‘It’s Hit Our Front Door’: Homes for the Disabled See a Surge of Covid-19


As a result, symptomatic residents returned home, probably leading to a further increase in cases.

By March 26, Northwell sent over several nurses in protective gear, who moved through the building conducting tests on both the residents and the staff.

Arios Eugene, who manages the residence, called it a “scary day.”

“They came in — they were dressed in gowns and masks, all dressed up to protect themselves — and went from room to room,” he recalled, adding that the gravity of the situation hit him. “It was real. It was like, ‘Oh my God, this is real. It’s hit our front door.’”

Some staff members began crying, and he tried to reassure them.

The next day, Mr. McGuire, a former caregiver himself, delivered a message to his staff, his hands resting on the knees of his bluejeans. He urged those who had left to return.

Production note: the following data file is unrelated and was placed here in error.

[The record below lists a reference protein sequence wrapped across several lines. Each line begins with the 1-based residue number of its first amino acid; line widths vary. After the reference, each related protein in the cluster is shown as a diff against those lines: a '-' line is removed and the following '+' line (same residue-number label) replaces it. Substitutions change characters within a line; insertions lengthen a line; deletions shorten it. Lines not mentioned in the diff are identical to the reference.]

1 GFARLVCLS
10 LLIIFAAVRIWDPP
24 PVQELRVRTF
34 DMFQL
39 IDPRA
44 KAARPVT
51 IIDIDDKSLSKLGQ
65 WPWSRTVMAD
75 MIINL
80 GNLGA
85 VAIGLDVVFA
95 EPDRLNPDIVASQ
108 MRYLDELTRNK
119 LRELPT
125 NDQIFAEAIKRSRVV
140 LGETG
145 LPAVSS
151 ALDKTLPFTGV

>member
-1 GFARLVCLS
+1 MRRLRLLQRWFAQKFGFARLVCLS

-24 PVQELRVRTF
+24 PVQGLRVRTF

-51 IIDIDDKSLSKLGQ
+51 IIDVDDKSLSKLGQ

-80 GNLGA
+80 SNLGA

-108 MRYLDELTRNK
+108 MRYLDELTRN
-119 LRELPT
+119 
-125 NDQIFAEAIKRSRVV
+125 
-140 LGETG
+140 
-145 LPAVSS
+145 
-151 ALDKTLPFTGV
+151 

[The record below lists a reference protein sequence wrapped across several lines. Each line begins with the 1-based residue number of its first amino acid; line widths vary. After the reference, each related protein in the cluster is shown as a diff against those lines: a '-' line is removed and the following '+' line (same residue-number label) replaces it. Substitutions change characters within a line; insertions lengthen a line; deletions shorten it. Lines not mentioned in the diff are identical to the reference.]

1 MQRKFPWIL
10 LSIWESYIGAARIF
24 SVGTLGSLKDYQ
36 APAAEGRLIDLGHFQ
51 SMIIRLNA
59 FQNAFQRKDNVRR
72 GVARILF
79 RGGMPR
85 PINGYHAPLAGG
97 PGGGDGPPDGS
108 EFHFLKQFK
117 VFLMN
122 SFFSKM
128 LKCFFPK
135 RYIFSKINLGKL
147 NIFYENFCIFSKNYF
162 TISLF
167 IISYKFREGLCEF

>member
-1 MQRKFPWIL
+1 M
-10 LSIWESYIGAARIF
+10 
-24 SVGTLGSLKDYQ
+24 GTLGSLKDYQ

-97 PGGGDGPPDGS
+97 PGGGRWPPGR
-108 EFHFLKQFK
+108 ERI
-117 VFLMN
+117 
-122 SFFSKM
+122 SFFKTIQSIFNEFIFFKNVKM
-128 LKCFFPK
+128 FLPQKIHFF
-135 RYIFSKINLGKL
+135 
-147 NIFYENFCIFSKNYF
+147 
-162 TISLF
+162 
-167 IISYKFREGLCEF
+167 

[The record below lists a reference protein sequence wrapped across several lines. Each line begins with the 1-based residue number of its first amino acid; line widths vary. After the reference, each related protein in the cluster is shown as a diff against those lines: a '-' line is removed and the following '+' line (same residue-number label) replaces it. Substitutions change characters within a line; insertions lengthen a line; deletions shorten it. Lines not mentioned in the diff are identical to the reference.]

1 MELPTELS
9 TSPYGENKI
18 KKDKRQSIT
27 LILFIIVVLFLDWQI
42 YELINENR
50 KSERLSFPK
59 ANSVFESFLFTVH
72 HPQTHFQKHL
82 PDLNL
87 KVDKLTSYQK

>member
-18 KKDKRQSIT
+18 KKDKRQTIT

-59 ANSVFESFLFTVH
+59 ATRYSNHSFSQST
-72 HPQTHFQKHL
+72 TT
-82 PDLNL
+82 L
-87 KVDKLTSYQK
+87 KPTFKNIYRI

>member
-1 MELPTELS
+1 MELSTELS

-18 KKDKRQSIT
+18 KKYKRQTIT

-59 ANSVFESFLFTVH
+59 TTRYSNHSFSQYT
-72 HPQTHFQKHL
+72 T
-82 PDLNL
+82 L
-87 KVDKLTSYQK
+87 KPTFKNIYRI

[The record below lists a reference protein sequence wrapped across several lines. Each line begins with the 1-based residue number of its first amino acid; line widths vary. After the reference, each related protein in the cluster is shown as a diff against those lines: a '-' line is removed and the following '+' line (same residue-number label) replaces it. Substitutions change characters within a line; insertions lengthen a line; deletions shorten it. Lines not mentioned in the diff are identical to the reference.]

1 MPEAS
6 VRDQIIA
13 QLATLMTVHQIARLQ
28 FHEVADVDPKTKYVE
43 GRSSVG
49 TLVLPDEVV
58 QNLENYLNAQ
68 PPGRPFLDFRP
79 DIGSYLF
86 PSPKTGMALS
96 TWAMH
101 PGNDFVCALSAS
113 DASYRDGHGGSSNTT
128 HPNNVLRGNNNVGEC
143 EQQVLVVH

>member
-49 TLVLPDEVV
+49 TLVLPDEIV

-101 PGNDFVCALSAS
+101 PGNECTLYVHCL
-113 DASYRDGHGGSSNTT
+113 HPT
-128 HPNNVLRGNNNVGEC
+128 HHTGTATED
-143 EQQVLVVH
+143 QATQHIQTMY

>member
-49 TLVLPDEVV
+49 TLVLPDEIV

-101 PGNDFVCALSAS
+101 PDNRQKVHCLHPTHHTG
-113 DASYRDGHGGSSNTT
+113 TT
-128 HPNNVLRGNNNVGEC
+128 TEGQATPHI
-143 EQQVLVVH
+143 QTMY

“For those of you who haven’t been on the battleground, I will tell you, it’s been difficult,” he said. “Everybody in this agency does saintly things every day.”

There were numerous challenges. Fragile residents had to be left alone at hospitals. James Moran, the chief executive of Care Design, which manages the care of residents in homes across the state, has been working with the state to relax such rules for the developmentally disabled.

“In many cases they can’t speak for themselves, or have anxiety issues, with nobody there who they know who can support them,” he said.

Protective gear was also in short supply at the Bayville home and throughout the system. Mike Alvaro, treasurer of New York Disability Advocates, said that it was a struggle to ensure “that the face masks and the gowns and gloves are there,” and that already stretched budgets were being tested.



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